Only the hardiest Hastings and Bexhill sailors venture out

Cold, strong and gusty northerly winds dissuaded many from taking part in Sunday’s four-race handicap at Hastings and St Leonards Sailing Club.

Friday, 16th April 2021, 3:00 pm
Lasers in close quarters racing for the first mark off Hastings and St Leonards Club / Photo by Rick Pryce

However, six sailors ventured out and were rewarded with sunshine and great conditions. A reaching start at the pin end made for close quarters manoeuvring to get under way and a battle to find a clear lane to the first buoy.

It was then downwind out to sea, a gybe on to a broad reach and a challenging beat into the shore before heading round again.

Decisions on the beat were crucial for deciding who would reach the windward mark first; sailors made different decisions on which route to take and when to tack, with the result that positions changed the most on this part of the course.

It looks pleasant at Bexhill but it was chilly and choppy

The strong gusty conditions also made this the hardest leg for staying upright; sailors leaned out hard at times to avoid going over.

In the first two races, Hugh Ashford (Laser Radial) managed these challenges the best, winning both races and leading largely from the front in clean air while other boats changed positions behind him or were slowed by capsizes.

The third race went to Melanie Clark (Laser Radial) who overtook other sailors by picking a better route up the beat. By the fourth race the wind was becoming more flukey at the windward mark with windless patches appearing only metres from sudden violent gusts.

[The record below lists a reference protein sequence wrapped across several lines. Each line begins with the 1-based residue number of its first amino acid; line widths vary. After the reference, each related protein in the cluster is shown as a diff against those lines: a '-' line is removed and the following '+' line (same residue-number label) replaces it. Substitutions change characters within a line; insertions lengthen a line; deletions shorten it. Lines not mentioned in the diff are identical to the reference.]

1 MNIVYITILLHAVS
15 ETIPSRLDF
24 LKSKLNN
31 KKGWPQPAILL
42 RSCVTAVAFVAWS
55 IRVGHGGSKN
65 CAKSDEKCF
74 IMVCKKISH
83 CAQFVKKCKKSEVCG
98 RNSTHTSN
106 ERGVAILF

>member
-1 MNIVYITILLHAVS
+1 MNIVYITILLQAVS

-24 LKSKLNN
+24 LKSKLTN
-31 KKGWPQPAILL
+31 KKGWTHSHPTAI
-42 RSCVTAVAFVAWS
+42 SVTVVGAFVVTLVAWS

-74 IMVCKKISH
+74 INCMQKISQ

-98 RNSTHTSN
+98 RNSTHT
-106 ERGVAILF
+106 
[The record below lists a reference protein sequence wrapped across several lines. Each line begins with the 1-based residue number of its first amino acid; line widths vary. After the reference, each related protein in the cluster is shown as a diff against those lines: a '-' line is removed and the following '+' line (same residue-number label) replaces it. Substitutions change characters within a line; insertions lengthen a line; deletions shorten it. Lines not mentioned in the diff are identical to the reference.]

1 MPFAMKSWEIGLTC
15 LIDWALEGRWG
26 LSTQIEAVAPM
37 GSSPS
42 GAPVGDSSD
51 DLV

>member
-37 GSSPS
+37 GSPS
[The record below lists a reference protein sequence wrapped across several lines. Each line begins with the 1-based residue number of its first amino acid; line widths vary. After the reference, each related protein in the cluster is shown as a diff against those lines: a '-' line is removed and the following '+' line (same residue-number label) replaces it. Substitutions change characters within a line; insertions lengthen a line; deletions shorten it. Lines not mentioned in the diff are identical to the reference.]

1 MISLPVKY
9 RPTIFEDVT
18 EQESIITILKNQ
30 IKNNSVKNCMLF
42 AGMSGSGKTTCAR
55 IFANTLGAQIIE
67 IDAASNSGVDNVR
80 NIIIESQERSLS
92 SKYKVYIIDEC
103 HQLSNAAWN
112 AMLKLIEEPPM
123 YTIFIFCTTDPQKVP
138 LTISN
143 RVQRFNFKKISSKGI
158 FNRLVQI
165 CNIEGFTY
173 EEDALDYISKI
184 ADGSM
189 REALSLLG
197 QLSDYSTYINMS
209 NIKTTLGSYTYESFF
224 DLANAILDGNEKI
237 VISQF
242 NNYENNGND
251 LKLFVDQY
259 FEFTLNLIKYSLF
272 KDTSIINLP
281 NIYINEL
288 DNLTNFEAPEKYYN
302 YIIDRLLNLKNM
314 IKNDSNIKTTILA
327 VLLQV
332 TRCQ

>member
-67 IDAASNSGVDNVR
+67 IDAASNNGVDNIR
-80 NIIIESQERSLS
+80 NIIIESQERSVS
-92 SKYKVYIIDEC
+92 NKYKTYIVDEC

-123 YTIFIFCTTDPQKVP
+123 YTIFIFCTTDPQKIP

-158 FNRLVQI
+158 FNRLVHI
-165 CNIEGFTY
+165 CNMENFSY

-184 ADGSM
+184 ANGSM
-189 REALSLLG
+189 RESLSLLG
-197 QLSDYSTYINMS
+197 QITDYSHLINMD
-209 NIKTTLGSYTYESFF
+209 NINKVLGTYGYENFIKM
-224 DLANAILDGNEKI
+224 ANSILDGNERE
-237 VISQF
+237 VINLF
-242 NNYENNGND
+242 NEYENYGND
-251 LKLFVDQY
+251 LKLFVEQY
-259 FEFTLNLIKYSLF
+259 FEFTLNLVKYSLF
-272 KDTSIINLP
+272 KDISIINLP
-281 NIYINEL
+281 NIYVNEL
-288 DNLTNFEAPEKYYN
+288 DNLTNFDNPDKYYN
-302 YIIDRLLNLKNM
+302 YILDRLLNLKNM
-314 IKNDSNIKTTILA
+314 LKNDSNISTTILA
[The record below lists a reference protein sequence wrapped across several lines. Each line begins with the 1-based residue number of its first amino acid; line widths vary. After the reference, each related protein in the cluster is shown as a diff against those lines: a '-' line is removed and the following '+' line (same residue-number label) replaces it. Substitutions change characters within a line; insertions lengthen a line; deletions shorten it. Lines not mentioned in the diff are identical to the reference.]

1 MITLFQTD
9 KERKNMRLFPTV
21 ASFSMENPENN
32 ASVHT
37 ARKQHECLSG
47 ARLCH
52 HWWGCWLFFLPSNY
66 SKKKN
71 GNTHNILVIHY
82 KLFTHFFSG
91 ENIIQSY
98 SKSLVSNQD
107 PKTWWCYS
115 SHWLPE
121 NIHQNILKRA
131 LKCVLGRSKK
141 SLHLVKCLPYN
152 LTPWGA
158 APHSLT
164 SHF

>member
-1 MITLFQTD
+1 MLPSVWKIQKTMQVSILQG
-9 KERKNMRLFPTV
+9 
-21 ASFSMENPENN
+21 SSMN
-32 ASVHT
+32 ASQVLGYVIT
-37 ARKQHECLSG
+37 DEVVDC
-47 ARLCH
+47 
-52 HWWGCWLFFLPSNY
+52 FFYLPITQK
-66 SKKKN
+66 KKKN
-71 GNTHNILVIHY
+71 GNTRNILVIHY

Mat Windley read the wind well, sliding round the mark and locking himself into a strong puff to carry him over the line nearly a minute ahead of the next competitor.

When the results of all four races were taken into account, Hugh Ashford was the competition’s overall winner.

One point behind in second was Roy Sandford (Laser 4.7) who had sailed consistently to achieve three second places and a third. Melanie Clark was third overall.

The club will hold more racing this Sunday.


Sailing is, like many sports, beholden to the weather and last weekend was a case in point.

Cold northerly winds produced sleet and snow – and just five Bexhill Sailing Club boats took to the water over the weekend.

One catamaran, one Laser, a Europe and a Lightning made up the adult fleet.

Bob Palmer’s Radial rig was fastest although on corrected time young cadet Logan Adams (Topper) was faster still, much to his credit.

More races are planned this weekend . In tribute to the late Duke of Edinburgh the Saturday race will now start at 1pm so it finishes ahead of the funeral at 3pm.

Sunday’s race remains scheduled for a 2pm start.

The club is returning to something like normal, offering sail training.

There remain some spaces on the course – contact Geof Padgham, the training officer, or check

You will be trained by experienced RYA-qualified instructors on well equipped club boats supported by safety boats. The initial briefing takes place on May 29 at the seafront clubhouse with refreshments, all Covid compliant and reviewed accordingly.

You will find a welcoming club offering enjoyment exercise and camaraderie. Drop in for a chat when the flags flying.